Architectural engineering sophomore Cypress Lefebre has a political sign up on her lawn in North Campus, a holdover from the midterm election just last week. A drive through Austin’s residential streets will reveal dozens of other campaign signs still mounted in private yards.
If these signs are not gone by Friday, Texans may have to reckon with their local homeowners’ association, which has authority from the state to ask residents to remove campaign signage 10 days after an election. The Texas Ethics Commission has this rule in place to promote fair elections and prevent conflict between residents, said Chris Bishop, a Texas Department of Transportation public information officer.
“I would have an issue with taking away my yard signs or even them asking me to remove it,” Lefebre said. “I don’t think it should be enforced. If you want to continue to express your support for a person, you should be able to.”
Bishop said TxDOT has the authority to remove campaign signage on state-owned property, such as along roads or on telephone poles. Signs on private property are under different jurisdiction, he said.
“I can’t tell you who’s going to be enforcing that,” Bishop said. “It would really just depend on how aggravated someone gets at campaign signs remaining in place. A homeowners’ association could include that in their bylaws, but it’s up to them to enforce it.”
Official political advertising from the candidates themselves is regulated by the Texas Ethics Commission, Bishop said.
“Realistically, people need to understand that the election is over,” Bishop said. “If you want to keep your campaign signs, put them up in your living room.”
Ted Siff is the president of the Old Austin Neighborhood Association, which covers many of downtown’s residential streets but not West Campus. Siff said neighborhood associations are different from homeowners’ associations, and do not have the legal right to ask people to remove signs even if they cause a dispute among residents. Homeowners’ associations are typically more prevalent in suburban housing developments and are state regulated.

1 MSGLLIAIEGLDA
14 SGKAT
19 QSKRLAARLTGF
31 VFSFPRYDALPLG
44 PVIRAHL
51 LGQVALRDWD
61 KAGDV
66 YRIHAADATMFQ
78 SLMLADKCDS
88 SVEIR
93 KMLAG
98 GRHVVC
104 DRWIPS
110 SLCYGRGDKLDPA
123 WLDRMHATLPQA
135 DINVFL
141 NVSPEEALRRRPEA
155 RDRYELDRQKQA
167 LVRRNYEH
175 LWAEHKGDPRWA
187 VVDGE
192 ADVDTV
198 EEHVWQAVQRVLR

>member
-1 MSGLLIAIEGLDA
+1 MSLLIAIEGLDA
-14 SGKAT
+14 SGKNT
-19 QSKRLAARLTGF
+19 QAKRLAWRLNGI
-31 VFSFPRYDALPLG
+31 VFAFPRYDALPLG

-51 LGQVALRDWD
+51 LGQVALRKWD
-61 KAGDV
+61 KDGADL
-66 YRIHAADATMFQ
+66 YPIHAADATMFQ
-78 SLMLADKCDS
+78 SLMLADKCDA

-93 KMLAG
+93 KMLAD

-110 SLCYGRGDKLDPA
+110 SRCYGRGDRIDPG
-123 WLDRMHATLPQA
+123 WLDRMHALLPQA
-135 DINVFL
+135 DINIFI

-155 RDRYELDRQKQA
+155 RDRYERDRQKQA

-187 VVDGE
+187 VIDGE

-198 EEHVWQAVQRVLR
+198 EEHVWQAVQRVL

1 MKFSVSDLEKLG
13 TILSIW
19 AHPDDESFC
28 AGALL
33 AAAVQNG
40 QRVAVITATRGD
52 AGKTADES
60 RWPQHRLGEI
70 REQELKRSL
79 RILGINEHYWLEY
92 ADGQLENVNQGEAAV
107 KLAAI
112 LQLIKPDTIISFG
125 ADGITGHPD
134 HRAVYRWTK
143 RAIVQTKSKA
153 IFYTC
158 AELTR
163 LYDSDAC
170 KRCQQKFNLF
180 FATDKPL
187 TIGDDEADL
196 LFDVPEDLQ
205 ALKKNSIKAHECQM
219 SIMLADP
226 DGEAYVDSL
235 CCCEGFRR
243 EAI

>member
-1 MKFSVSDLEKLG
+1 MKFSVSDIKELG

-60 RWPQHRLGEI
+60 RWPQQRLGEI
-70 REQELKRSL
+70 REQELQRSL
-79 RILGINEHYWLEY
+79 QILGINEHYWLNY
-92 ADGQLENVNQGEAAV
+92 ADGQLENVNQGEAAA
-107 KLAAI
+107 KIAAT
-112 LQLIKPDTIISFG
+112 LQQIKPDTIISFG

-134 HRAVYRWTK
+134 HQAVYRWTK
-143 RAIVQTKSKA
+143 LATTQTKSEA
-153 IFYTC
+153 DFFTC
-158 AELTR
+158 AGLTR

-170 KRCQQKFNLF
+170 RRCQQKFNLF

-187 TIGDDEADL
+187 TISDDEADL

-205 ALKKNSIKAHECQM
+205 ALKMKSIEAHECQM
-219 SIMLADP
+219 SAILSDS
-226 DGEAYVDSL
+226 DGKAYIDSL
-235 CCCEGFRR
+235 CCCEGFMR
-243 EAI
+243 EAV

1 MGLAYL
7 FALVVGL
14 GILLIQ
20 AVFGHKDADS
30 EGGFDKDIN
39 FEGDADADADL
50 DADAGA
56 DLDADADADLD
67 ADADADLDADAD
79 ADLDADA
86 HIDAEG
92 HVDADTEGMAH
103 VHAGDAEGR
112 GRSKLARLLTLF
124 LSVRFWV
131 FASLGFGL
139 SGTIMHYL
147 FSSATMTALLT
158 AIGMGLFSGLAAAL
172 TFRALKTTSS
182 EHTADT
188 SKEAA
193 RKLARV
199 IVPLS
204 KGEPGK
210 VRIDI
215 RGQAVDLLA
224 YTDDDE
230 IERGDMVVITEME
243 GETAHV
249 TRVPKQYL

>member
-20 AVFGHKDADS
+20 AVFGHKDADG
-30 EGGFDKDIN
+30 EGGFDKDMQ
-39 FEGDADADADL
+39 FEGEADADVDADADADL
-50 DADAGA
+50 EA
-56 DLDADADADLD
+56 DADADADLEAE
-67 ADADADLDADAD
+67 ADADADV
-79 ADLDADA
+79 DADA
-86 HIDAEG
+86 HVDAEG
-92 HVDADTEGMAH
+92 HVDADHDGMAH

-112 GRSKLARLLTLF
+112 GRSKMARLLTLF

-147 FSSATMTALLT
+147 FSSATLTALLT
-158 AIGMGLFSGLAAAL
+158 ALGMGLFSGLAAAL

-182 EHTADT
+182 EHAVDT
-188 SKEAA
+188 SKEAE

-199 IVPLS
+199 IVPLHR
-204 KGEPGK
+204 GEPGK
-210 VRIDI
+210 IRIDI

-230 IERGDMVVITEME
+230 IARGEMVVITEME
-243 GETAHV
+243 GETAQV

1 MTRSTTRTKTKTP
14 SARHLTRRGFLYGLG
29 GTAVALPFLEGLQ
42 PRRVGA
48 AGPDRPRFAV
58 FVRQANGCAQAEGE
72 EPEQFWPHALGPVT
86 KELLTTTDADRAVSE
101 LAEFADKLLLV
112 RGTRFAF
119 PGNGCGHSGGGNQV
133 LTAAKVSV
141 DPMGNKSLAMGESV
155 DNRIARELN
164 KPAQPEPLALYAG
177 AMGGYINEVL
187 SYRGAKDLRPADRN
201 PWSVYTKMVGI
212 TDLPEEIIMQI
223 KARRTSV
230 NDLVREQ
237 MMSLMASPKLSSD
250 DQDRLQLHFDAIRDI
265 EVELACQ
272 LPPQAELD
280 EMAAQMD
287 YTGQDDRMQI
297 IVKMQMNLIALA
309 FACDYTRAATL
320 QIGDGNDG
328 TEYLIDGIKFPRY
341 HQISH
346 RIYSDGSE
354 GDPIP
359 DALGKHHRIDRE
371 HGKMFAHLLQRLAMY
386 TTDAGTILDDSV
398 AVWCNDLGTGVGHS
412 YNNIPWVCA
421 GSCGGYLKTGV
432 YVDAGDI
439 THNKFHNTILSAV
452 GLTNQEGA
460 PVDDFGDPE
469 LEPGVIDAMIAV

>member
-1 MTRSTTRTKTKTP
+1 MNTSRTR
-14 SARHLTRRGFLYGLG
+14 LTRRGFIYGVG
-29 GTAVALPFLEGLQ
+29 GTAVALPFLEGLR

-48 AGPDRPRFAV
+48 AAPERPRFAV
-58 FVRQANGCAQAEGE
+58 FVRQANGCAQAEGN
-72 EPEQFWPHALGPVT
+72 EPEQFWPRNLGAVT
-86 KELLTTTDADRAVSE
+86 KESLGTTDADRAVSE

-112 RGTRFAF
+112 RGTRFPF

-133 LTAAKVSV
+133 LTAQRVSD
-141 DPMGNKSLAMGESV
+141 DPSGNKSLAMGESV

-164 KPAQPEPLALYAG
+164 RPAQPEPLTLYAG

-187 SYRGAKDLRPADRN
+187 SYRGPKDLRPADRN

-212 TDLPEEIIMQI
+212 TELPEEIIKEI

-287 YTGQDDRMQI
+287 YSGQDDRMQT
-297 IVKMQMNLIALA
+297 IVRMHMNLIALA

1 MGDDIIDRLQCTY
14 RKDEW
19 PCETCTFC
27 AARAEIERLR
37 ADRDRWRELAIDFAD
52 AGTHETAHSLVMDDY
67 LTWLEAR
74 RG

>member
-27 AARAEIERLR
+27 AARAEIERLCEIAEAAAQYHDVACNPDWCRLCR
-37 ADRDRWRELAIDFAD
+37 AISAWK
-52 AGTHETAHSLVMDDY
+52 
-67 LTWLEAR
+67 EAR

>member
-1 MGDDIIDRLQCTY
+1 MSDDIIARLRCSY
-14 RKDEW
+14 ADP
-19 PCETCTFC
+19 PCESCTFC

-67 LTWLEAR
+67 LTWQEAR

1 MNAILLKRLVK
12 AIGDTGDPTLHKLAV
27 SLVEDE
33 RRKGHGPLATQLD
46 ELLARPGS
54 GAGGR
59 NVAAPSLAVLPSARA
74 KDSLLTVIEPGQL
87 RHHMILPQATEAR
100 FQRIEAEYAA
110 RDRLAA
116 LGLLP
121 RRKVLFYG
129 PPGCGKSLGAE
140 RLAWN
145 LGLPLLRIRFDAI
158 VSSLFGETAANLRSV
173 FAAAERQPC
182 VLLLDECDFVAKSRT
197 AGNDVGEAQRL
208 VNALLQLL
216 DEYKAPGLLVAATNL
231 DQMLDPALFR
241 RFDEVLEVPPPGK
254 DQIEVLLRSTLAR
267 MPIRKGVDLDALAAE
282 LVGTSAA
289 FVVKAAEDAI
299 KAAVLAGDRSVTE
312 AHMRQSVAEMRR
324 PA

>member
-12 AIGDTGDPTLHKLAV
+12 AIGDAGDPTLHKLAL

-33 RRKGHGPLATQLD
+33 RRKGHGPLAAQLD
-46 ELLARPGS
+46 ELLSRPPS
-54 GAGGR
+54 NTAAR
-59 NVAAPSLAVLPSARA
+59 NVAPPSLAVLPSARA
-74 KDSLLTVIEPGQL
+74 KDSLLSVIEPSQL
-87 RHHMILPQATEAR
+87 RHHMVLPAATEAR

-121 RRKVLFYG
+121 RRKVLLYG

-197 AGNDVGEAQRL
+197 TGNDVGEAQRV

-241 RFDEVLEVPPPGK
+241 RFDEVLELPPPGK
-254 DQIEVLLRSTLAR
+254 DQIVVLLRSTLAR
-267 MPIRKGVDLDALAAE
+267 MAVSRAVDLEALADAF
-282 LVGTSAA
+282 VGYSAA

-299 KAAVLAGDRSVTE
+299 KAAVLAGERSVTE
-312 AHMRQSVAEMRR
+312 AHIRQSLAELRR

If nobody complains about signage, Siff said he does not understand homeowners’ associations pushing for their removal and considers it a violation of free speech.
“I would encourage everyone to just calm down a little bit,” Siff said. “If I were a homeowners’ association, I would not enforce a law that said I could go on a neighbor’s private property to take down their political sign. I think that law borders on unconstitutional.”
Saamia Imtiaz interned for the Democratic Senate candidate Beto O’Rourke and said his campaign signs, many of which still remain in Austin yards, were a major political tool.
“Campaign signs are the biggest way you can get name recognition for a candidate,” said Imtiaz, international relations and Plan II sophomore. “When people see signs, they ask questions about it. It’s a really important part of the process.”
Imtiaz said she and others who worked on O’Rourke’s campaign are encouraging people who want to keep their Beto signs up to hide the words “for Senate” on them, which makes them a non-campaign sign. However, this is not an official policy from O’Rourke’s campaign, Imtiaz said.
“It’s them showing support for an idea, for the person behind the campaign,” Imtiaz said. “I don’t think it’s fair to make people take them down.”